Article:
New laws in Australia would allow the country’s media watchdog to force Big Tech to turn over data on how they deal with misinformation, bringing yet a new twist to the country’s ongoing efforts to rein in the negative effects of the growing digital economy.
As Reuters reported Monday (March 21), the laws also let the Australian Communications and Media Authority (ACMA) enforce an internet industry code on platforms that don’t cooperate, part of a worldwide effort to curb the prevalence of misinformation and disinformation online.
The laws are a response to an investigation by the authority that found that 80% of adults in Australia had encountered COVID misinformation, and 76% want online platforms to do make more of an effort in dealing with false or misleading content.
“Digital platforms must take responsibility for what is on their sites and take action when harmful or misleading content appears,” Communications Minister Paul Fletcher said in a statement.
Read More: Addressing Big Tech’s power over speech.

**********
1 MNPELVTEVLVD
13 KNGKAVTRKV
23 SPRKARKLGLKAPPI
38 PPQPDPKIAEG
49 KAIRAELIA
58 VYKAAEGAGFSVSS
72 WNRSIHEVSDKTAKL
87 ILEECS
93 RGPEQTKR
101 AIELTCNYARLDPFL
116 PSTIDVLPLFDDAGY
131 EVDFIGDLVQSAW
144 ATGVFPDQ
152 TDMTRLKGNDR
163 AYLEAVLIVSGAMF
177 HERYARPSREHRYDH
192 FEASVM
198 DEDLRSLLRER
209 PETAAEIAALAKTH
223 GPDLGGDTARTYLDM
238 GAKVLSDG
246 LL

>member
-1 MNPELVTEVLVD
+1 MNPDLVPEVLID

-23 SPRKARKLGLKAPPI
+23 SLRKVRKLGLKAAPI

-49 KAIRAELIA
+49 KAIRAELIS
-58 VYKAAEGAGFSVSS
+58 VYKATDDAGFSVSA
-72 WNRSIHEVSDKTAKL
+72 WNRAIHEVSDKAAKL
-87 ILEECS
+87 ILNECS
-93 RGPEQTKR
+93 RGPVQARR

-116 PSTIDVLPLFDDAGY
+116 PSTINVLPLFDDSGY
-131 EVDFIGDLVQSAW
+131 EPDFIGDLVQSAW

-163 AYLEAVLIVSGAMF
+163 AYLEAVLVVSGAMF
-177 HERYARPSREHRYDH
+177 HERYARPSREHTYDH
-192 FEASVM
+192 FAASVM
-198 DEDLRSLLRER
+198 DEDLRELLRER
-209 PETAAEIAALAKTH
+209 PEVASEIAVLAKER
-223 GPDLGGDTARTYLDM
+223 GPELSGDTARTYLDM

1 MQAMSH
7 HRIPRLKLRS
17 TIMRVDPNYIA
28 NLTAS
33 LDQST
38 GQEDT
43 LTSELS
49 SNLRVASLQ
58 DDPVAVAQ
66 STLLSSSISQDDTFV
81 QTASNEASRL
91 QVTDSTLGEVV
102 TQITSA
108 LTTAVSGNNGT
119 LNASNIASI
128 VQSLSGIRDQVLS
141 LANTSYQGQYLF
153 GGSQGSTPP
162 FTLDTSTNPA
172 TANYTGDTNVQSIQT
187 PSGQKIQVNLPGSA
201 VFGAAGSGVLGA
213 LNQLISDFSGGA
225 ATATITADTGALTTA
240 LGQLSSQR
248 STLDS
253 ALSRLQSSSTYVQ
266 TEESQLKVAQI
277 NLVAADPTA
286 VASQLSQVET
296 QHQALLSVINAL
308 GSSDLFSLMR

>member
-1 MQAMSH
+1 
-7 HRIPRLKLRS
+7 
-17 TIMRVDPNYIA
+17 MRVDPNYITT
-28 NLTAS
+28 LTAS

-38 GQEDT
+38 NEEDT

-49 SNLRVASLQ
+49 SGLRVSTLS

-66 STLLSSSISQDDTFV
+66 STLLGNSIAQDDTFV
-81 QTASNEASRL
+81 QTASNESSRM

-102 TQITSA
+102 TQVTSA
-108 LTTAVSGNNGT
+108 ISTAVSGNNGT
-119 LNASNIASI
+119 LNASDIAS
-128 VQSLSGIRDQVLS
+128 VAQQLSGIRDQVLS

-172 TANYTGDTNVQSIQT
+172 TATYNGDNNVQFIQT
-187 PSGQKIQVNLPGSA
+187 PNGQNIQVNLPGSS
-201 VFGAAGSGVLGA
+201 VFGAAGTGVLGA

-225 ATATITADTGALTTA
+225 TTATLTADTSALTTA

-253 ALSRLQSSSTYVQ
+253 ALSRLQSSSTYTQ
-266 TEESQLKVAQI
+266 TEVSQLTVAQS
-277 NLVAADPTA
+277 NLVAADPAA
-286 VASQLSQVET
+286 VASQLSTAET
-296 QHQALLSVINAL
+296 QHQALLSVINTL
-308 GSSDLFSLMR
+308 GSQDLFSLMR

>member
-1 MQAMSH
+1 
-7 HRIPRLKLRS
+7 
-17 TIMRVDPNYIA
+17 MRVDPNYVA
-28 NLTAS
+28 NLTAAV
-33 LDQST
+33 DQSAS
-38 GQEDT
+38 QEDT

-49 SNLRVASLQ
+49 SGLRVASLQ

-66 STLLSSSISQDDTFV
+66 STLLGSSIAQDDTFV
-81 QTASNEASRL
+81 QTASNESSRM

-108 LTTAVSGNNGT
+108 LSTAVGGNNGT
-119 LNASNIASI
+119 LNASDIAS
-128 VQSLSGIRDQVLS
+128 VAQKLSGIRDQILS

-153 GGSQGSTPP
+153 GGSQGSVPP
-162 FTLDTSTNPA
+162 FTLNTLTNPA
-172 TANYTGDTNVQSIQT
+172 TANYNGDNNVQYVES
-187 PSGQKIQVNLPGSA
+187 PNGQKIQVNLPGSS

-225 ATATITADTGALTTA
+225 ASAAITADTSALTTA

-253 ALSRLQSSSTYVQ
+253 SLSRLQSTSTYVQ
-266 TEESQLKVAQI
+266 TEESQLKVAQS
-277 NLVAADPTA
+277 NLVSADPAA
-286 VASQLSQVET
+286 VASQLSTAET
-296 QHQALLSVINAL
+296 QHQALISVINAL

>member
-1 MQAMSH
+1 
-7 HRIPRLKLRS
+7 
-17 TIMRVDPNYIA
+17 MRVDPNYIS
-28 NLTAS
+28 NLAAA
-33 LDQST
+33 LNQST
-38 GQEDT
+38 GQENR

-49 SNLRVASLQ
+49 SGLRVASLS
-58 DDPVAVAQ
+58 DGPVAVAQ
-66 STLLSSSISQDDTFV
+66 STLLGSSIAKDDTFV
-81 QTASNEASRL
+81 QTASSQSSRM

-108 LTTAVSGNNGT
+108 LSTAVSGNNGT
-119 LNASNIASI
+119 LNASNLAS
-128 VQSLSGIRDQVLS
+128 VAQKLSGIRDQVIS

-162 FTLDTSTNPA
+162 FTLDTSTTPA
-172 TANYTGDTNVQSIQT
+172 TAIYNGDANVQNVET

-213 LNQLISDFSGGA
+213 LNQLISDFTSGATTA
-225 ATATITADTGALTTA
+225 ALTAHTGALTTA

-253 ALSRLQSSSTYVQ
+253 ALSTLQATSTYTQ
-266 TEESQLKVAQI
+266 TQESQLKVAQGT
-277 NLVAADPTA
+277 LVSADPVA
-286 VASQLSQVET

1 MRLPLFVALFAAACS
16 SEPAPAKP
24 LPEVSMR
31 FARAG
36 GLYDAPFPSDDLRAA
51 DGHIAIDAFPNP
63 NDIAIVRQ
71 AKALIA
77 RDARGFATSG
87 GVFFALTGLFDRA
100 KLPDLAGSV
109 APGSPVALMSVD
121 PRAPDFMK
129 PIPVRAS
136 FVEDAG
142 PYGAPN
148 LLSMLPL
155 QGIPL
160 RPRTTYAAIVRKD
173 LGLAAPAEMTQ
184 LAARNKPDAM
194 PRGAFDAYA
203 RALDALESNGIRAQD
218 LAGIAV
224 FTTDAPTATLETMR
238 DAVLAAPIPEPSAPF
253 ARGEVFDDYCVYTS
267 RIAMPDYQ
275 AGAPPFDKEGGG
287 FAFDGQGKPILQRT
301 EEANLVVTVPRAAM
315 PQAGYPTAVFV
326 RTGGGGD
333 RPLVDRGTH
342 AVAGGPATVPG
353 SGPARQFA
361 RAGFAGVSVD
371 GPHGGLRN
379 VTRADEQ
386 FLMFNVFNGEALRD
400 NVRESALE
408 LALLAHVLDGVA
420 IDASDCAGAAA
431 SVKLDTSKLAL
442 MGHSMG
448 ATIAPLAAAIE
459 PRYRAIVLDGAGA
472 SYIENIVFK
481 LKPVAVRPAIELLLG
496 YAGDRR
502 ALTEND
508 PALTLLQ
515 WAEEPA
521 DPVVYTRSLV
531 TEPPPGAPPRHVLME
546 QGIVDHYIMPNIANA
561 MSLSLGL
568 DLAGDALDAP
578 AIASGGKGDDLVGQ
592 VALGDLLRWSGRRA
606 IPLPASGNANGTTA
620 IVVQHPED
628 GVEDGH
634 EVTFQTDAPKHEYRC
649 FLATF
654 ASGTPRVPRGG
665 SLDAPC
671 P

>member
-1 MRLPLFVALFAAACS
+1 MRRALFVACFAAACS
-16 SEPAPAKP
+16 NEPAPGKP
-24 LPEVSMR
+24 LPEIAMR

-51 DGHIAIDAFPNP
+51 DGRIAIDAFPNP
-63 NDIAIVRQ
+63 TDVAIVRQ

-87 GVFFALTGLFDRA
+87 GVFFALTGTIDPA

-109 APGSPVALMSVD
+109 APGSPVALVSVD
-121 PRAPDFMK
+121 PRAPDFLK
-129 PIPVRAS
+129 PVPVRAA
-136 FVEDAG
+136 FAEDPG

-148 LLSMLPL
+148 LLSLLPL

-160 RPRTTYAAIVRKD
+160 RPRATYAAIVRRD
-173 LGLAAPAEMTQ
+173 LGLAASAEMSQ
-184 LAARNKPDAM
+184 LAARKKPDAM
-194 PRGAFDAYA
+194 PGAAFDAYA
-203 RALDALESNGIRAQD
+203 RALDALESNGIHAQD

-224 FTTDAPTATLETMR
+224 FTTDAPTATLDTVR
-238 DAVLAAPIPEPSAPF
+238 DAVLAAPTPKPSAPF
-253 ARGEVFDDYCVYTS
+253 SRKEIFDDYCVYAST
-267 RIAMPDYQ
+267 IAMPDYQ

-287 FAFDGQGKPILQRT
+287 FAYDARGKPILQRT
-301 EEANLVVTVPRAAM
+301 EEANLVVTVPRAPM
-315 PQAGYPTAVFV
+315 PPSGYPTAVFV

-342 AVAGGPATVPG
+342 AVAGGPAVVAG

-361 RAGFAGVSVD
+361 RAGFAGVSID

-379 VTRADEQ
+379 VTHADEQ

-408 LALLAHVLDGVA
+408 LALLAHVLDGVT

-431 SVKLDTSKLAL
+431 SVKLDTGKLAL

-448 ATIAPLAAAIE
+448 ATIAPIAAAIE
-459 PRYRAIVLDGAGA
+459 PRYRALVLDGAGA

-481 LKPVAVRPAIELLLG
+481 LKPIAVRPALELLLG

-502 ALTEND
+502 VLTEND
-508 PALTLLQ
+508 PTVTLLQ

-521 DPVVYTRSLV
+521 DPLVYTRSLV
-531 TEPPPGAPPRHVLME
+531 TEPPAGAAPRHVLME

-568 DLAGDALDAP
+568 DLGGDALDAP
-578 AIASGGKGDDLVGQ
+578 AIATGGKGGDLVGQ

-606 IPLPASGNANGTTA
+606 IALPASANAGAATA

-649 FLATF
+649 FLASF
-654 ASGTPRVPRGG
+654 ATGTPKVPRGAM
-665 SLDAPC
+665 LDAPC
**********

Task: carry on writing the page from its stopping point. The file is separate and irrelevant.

The ACMA said Australians were most likely to come across misinformation on Twitter and Facebook. The authority added that false narratives usually began with “highly emotive and engaging posts within small online conspiracy groups” and were “amplified by international influencers, local public figures and by coverage in the media.”
In addition, the ACMA said that disinformation – false information that’s intentionally spread to spark discord or influence politics – continues to target people in Australia. Between 2019 and 2020, Facebook removed four disinformation campaigns in the country.
The ACMA said conspiracy groups have urged users to flock to smaller, less-moderated platforms like Telegram. If those platforms reject industry content standards, the authority said, “they may present a higher risk to the Australian community.”
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